This morning, I woke up with the thought that there’s no more fighting the fact that I’ve been feeling some pretty high highs and low lows, and it has all been a little too intense for me. More intense than anything else this year, more intense than I am used to handling. That kind of intense up and down always drains me. This morning, feeling a little low-er than I have in a long, long time, I wondered if the advantage of hyper-awareness and knowing I can manage and regulate myself through this might also carry the disadvantage that that very self-regulation may actually keep me from getting help if and when I need it.
I woke up with strains of memory of my 2016 self, when I was at probably at the worst of my discomfort, disillusionment and dealing with a directionless life. I am pretty sure now that I was borderline depressive then, and this morning I worried just a wee bit that what I was feeling, felt like it did back in 2016.
I have not felt this way — this intensely low — in literal years. It has been an intense ten days (all this emptiness/displacement I’ve been talking about), there’s no denying it. And while I have been moving through it quite alright, underneath it all, I’ve been wanting and trying to just feel better. Even while I do nothing but simply observe and move through the feels, I’ve been trying to feel better.
This need to switch out of uncomfortable feelings, the disconnect, to run, to do something, is so, so, so deeply ingrained in me. I am now having to very, very slowly unlearn the default reaction to get up, move on, cheer up and instead invite the difficult emotions in, give them my presence and ask difficult questions like What are you here to show me, this time?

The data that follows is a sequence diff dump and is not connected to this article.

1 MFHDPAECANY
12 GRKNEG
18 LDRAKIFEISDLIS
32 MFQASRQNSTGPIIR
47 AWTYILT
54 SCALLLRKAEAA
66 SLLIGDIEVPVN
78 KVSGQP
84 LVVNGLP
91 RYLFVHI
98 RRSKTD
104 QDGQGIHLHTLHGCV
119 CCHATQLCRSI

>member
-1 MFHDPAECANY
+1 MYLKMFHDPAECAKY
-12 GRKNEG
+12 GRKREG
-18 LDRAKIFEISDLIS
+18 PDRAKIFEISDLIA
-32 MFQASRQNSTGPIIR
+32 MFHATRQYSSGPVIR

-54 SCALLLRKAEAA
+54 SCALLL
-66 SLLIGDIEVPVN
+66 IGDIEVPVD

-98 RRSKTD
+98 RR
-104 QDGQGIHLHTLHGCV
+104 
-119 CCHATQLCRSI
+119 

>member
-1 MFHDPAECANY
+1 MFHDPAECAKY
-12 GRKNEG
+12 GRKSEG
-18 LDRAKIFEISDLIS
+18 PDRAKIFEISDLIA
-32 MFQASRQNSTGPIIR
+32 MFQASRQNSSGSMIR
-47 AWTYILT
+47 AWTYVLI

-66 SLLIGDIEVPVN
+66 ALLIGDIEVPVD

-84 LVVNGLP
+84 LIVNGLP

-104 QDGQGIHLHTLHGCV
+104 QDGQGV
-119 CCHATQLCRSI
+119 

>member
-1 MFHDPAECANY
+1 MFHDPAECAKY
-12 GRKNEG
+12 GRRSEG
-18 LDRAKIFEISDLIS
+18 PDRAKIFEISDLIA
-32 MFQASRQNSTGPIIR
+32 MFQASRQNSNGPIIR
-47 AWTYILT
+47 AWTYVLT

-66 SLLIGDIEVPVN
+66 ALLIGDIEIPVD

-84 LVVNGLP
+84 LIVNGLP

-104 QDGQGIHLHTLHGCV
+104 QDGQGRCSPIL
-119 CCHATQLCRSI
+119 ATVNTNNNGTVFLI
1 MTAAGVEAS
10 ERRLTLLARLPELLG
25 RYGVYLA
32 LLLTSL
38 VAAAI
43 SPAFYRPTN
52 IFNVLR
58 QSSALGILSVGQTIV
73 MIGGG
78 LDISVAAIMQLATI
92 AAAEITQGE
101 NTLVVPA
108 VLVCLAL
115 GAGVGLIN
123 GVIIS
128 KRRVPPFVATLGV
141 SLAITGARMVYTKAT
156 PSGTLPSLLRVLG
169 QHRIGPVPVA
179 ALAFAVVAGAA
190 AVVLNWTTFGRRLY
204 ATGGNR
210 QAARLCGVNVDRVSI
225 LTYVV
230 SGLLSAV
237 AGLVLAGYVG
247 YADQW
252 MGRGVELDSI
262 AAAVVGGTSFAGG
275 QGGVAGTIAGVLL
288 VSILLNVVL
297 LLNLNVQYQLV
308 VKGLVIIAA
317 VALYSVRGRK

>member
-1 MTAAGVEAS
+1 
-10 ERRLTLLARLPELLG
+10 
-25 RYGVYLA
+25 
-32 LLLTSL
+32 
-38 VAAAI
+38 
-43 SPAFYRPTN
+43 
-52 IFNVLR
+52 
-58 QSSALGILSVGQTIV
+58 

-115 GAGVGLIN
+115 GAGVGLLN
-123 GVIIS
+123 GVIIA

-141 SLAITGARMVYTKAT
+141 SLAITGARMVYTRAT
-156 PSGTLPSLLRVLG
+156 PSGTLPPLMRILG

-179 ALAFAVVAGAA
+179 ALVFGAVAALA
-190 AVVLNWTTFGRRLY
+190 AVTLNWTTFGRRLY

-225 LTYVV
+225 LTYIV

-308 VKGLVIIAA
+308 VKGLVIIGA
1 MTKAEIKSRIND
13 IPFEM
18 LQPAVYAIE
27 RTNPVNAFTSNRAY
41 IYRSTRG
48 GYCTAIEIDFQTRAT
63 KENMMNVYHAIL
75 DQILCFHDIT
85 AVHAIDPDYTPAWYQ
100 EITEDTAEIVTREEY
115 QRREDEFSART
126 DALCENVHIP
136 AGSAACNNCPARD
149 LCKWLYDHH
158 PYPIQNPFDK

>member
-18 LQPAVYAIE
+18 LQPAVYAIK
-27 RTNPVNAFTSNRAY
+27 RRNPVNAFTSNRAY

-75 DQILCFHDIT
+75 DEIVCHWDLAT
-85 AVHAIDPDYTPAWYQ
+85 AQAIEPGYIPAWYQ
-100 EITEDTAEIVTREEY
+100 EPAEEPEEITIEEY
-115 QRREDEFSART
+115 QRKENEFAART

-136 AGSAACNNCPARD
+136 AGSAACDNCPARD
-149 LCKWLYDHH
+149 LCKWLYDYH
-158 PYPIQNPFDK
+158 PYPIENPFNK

This morning, I suddenly realised what I needed to see once again was that I don’t need to keep trying. I don’t need to feel better, if I have woken up a touch out of sorts. What is better, anyway? And who decides what the exact level of goodness it is?
C, in class last week, asked us to invite nervousness in, if that’s what we had entered the room with. To give it a place. To welcome it, and see how it could be an ally in what we were feeling about what we were about to embark on — the “exam”. What a wildly revolutionary thought that was. To embrace a negative, otherwise uncomfortable feeling. To give it a place.
So, I found some relief just by inviting the intense lows, the listlessness, the disinterest in. I embraced it, accepted that I’m not feeling quite my best. And that it was perfectly alright, even if it lasts a day, or two or five. That gave me the energy to get on with my day. Without having to lie about how I felt, even to myself. Without having to get over it. Without having to pretend about how I was feeling.
I have to say, it was a good day. An invigorating chat about future work plans with S this morning, lunch with A, shopping for organic produce, chai at an old Bangalore home tuned cafe, painless metro rides to and back, an evening of writing by myself, a delightful chat with D, and a simple, quick dinner and getting into bed and under my blanket by 8 pm.
And you know what? I feel better, without even trying.
One year ago: November